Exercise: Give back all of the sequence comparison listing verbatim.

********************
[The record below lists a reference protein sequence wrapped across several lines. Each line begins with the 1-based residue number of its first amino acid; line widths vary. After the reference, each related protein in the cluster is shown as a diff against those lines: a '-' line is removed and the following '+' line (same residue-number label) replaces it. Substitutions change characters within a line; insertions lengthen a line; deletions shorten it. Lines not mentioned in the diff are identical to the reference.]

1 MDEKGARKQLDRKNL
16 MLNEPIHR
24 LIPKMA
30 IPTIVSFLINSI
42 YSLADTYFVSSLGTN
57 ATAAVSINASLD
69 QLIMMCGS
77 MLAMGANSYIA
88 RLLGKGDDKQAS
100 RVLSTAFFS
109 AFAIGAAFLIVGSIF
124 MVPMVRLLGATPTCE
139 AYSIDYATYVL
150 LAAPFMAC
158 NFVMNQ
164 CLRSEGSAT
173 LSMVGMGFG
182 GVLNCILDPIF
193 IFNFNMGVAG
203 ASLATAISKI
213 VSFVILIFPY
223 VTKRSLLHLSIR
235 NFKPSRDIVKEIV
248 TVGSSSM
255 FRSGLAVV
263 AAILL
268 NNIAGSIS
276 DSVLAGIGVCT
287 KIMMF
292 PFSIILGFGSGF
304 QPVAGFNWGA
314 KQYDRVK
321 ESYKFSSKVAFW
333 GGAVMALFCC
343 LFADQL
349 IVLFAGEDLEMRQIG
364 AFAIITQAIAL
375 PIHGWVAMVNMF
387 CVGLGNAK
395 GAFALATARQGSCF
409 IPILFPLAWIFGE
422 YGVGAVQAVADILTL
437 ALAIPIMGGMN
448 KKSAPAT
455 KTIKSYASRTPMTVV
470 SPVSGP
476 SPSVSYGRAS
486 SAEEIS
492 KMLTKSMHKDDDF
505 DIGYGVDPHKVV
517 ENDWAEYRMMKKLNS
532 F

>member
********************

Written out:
[The record below lists a reference protein sequence wrapped across several lines. Each line begins with the 1-based residue number of its first amino acid; line widths vary. After the reference, each related protein in the cluster is shown as a diff against those lines: a '-' line is removed and the following '+' line (same residue-number label) replaces it. Substitutions change characters within a line; insertions lengthen a line; deletions shorten it. Lines not mentioned in the diff are identical to the reference.]

1 MDEKGARKQLDRKNL
16 MLNEPIHR
24 LIPKMA
30 IPTIVSFLINSI
42 YSLADTYFVSSLGTN
57 ATAAVSINASLD
69 QLIMMCGS
77 MLAMGANSYIA
88 RLLGKGDDKQAS
100 RVLSTAFFS
109 AFAIGAAFLIVGSIF
124 MVPMVRLLGATPTCE
139 AYSIDYATYVL
150 LAAPFMAC
158 NFVMNQ
164 CLRSEGSAT
173 LSMVGMGFG
182 GVLNCILDPIF
193 IFNFNMGVAG
203 ASLATAISKI
213 VSFVILIFPY
223 VTKRSLLHLSIR
235 NFKPSRDIVKEIV
248 TVGSSSM
255 FRSGLAVV
263 AAILL
268 NNIAGSIS
276 DSVLAGIGVCT
287 KIMMF
292 PFSIILGFGSGF
304 QPVAGFNWGA
314 KQYDRVK
321 ESYKFSSKVAFW
333 GGAVMALFCC
343 LFADQL
349 IVLFAGEDLEMRQIG
364 AFAIITQAIAL
375 PIHGWVAMVNMF
387 CVGLGNAK
395 GAFALATARQGSCF
409 IPILFPLAWIFGE
422 YGVGAVQAVADILTL
437 ALAIPIMGGMN
448 KKSAPAT
455 KTIKSYASRTPMTVV
470 SPVSGP
476 SPSVSYGRAS
486 SAEEIS
492 KMLTKSMHKDDDF
505 DIGYGVDPHKVV
517 ENDWAEYRMMKKLNS
532 F

>member